In any case, I decided to try to make some pasha. How hard could it be? Turns out, not hard at all! Made of maitorahka or quark, cream, butter, egg, lemon, and dried fruits and nuts, it’s traditionally either cooked like a custard or mixed up raw and then formed into a pyramid in a wooden box and left to drain the liquid out for 24 hours. For us Midwesterners, I guess it’s kind of like dessert cheese ball. (Cheese…pyramid?) I made mine with orange zest and chopped dates because I happened to have some on hand, mixed the whole thing up in about ten minutes, and rigged up an ingenious coffee filter-yogurt container drainage system. Clever, I know. That was put to the back of the fridge a bit skeptically, to drain and set until Friday.
On the way home, a few friends and I stopped by Hakaniemi Market Hall to pick up some treats for the weekend. We chomped some cheese samples, browsed the butchers, and made a beeline for the baker. I can never remember the vendors’ names, but it’s the big leipomo back in one of the corners, up a few steps from the rest of the market hall. I split a loaf of Pääsiäislimppu with a friend and we headed home.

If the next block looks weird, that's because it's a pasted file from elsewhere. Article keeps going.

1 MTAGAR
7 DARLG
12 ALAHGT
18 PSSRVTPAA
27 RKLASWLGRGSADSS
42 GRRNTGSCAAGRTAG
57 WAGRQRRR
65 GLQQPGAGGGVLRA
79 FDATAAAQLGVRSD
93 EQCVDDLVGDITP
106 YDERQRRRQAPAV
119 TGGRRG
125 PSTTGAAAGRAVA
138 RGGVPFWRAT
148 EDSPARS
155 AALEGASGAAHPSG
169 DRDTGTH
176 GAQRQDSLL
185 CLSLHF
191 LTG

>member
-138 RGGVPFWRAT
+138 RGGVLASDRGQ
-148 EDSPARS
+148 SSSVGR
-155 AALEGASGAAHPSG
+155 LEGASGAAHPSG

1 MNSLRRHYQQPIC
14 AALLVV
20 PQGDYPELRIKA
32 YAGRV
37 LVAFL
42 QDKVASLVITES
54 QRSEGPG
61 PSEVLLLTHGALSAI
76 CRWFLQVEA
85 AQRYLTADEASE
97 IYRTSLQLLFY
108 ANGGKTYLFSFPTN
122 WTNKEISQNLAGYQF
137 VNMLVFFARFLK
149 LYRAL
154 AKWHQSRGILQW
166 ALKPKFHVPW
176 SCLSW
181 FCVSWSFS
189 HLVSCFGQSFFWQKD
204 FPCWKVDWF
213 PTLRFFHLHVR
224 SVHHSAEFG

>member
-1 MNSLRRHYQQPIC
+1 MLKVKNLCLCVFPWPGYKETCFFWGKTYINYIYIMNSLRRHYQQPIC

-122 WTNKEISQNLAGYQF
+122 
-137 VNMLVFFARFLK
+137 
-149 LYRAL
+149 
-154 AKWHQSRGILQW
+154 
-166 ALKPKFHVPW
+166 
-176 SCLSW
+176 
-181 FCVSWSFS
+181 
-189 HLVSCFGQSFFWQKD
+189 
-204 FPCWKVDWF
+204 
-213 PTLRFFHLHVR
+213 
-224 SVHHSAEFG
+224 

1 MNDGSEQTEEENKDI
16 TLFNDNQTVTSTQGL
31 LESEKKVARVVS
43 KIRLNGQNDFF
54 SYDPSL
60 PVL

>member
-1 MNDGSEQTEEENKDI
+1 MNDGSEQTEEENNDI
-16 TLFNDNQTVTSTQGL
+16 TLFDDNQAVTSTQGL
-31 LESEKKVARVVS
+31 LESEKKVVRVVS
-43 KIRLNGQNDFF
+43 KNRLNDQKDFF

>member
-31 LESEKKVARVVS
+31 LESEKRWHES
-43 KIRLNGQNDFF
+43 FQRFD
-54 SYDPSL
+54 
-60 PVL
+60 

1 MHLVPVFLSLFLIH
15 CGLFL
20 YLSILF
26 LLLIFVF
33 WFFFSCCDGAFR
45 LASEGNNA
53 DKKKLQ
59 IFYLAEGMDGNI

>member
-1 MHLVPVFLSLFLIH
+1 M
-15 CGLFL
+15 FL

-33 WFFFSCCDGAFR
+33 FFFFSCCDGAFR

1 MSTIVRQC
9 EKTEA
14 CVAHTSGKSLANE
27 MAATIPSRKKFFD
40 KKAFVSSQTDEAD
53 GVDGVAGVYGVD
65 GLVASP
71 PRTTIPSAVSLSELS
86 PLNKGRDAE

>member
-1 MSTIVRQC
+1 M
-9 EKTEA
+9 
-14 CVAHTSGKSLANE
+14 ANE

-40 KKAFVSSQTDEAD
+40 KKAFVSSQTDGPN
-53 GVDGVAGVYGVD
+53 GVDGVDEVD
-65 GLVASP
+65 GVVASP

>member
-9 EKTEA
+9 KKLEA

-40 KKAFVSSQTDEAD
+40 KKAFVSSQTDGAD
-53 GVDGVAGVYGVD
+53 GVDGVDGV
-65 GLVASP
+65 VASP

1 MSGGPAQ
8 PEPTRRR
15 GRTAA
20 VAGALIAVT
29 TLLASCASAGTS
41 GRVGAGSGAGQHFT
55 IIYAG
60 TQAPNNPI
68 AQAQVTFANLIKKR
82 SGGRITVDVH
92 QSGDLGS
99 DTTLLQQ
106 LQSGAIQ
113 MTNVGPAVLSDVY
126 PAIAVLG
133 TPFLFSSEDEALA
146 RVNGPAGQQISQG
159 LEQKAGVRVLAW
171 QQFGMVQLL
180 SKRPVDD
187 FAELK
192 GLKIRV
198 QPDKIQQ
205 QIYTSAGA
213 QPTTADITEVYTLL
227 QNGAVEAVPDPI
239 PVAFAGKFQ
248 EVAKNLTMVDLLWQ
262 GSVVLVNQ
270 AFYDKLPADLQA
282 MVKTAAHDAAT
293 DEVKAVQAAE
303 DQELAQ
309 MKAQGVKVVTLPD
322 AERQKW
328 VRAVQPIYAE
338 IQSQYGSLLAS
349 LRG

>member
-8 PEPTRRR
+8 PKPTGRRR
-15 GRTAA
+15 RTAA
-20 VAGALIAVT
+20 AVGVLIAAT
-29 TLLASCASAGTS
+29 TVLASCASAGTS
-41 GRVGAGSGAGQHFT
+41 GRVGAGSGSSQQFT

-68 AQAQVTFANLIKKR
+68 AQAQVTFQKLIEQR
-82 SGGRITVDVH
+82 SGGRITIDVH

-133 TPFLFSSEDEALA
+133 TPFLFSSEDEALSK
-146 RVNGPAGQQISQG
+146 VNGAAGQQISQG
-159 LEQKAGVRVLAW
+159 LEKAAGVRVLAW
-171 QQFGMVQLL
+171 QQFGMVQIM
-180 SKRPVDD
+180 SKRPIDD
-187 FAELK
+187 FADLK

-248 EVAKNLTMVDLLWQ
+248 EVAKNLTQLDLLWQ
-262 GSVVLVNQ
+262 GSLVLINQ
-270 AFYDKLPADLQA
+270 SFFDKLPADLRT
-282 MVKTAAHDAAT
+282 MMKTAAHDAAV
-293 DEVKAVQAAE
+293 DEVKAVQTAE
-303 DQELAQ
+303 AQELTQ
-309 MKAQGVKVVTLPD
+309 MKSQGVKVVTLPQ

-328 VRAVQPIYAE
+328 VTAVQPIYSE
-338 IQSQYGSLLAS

There are so many great bakeries in Helsinki–usually you think of France or Italy when you think of great bread, but Finland has its own bread traditions that I’ve really come to love. Finnish bread is hearty and earthy and nutty and incredibly honest, unpretentious. France can keep its croissants and baguettes; I’ve known more than one Finn to scoff at a sandwich made on soft white bread, because “it’s not a meal if it’s made on pulla.”
But oh, the pulla! I might have to go on a city-wide search for the best pastries this summer. Sure, the macarons are lacking (except the ones coming from our Restaurant Day kitchen!), I could use a decent beignet, and you’re definitely not going to find mind-blowing tiramisu around here, but Finnish pastry is like its bread: honest and a little surprising sometimes. I’ve expounded upon the virtues of korvapuusti and lumipulla; the magic of Finnish pastry is really in the dough, which is basically a sweet yeast dough like we would use to make cinnamon rolls in the U.S., heavily scented with cardamom, stuffed with nut and spice paste, pistachio paste, covered in powdered sugar or pearl sugar or glaze, or filled with butter or custard. They also have Runebergintorttu, which is like a baba rum cake, and tippaleipä, a sort of funnel cake, for Vappu in the spring. Yep, living in Finland is carb-tastic.